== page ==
In yesterday’s On The Square, El Jefe offers an admittedly ambivalent musing on the disappearance of a once-unified culture, captured by the once-popular, What’s My Line?

Dorothy Kilgallen was a perennial presence on that show’s panel and since I “murdered” her in a TV series a while back; forcing her to drink copious amounts of vodka at gunpoint, I should probably recuse myself from weighing in.

I would, however, point to a headline in yesterday’s Variety that suggests a kind of unity—or perhaps yearning for it—latent in the story’s statistics, “There’s no stopping the NFL, as NBC’s season opener of “Sunday Night Football” drew the highest overnight score for a Week 1 primetime game in 13 years.”

I should also mention that Thursday night’s game between defending lords of the ring, New Orleans Saints and the Minnesota Vikings, led by Brett Favre, drew the biggest primetime audience for an NFL game in 12 years. In fact, fans in Favre’s former “home town” of Green Bay tuned in at a 33 share—five points higher than the overall number, demonstrating the enduring magnetism of football’s grey gunslinger.

On top of this, the league was facing competition from such glittering cultural gems as the MTV Music Awards and HBO’s erotic gore fest, True Blood —as well as ratings bully, CSI Miami . Why then the big numbers?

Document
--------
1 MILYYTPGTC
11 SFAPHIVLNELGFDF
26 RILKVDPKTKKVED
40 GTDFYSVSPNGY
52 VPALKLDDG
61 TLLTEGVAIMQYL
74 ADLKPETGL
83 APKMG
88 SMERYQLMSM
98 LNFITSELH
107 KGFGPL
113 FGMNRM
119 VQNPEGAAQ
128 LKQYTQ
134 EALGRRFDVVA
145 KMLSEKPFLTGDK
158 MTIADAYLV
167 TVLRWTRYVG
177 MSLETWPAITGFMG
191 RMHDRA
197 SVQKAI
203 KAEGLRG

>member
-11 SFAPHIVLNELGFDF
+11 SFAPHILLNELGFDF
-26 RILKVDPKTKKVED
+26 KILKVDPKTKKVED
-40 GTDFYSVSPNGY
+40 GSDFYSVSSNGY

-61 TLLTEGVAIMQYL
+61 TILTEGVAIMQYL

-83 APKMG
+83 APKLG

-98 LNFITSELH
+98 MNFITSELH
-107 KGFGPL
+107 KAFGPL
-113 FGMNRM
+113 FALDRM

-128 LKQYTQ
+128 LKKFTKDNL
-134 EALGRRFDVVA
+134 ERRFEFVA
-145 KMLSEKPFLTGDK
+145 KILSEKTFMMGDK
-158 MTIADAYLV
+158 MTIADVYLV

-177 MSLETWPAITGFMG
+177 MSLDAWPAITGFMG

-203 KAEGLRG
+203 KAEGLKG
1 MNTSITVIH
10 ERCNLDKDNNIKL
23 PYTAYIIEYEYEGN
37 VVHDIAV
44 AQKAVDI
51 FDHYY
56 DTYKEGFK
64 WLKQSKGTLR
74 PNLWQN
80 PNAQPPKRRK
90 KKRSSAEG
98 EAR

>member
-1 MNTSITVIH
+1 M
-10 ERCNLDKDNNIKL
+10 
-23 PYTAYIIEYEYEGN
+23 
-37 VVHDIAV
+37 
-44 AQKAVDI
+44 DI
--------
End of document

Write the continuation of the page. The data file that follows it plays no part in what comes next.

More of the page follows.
Maybe, in a time of such toxic rancor and hyper-extended subjectivism, there is a yearning for something simpler, truer—something gloriously free from interpretation and posturing. Football’s rules are fairly straightforward. When a field goal is attempted, the ball either goes through the uprights or it doesn’t. And despite the emotions surrounding Calvin Johnson’s non-touchdown in Sunday’s Lions-Bears game, Rule 8, Section 1, Article 4 held and the matter was unequivocally settled.

It’s also quite a thing to look at the screen and see people who truly deserve to be there. Here I’m talking in terms of raw performance, not off-field antics.

Then there’s the pleasure of watching individuals of different races and religions working together in a common purpose, embracing each other in the good moments and exhorting each other through the tougher ones.

In a weekend marked by a somber anniversary—with a creepy parade of book-burning pastors, cagey imams, race-hypocrites and compulsive finger-pointers swelling audiences eager for the discipline, excellence, camaraderie and fun on display in the opening of the NFL season suggest a yearning for that unified culture even in this micro form. It was a tonic I know I was thirsty for.

Articles by Tim Kelleher

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